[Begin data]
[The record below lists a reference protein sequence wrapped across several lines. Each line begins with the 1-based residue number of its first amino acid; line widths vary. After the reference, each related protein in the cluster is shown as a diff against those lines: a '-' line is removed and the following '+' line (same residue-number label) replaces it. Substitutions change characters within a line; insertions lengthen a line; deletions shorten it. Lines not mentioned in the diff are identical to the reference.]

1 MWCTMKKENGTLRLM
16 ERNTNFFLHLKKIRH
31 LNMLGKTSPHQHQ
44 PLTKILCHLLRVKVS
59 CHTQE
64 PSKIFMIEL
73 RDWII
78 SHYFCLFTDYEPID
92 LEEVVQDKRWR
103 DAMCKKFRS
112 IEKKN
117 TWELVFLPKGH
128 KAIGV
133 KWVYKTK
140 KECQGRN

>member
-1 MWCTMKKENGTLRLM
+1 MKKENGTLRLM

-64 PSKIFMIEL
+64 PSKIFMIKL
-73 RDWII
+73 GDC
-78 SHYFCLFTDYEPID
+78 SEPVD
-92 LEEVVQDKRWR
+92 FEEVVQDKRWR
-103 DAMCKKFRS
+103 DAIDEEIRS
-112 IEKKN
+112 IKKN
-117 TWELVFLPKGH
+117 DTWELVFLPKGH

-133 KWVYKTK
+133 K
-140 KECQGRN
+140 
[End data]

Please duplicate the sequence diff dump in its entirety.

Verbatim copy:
[The record below lists a reference protein sequence wrapped across several lines. Each line begins with the 1-based residue number of its first amino acid; line widths vary. After the reference, each related protein in the cluster is shown as a diff against those lines: a '-' line is removed and the following '+' line (same residue-number label) replaces it. Substitutions change characters within a line; insertions lengthen a line; deletions shorten it. Lines not mentioned in the diff are identical to the reference.]

1 MWCTMKKENGTLRLM
16 ERNTNFFLHLKKIRH
31 LNMLGKTSPHQHQ
44 PLTKILCHLLRVKVS
59 CHTQE
64 PSKIFMIEL
73 RDWII
78 SHYFCLFTDYEPID
92 LEEVVQDKRWR
103 DAMCKKFRS
112 IEKKN
117 TWELVFLPKGH
128 KAIGV
133 KWVYKTK
140 KECQGRN

>member
-1 MWCTMKKENGTLRLM
+1 MKKENGTLRLM

-64 PSKIFMIEL
+64 PSKIFMIKL
-73 RDWII
+73 GDC
-78 SHYFCLFTDYEPID
+78 SEPVD
-92 LEEVVQDKRWR
+92 FEEVVQDKRWR
-103 DAMCKKFRS
+103 DAIDEEIRS
-112 IEKKN
+112 IKKN
-117 TWELVFLPKGH
+117 DTWELVFLPKGH

-133 KWVYKTK
+133 K
-140 KECQGRN
+140 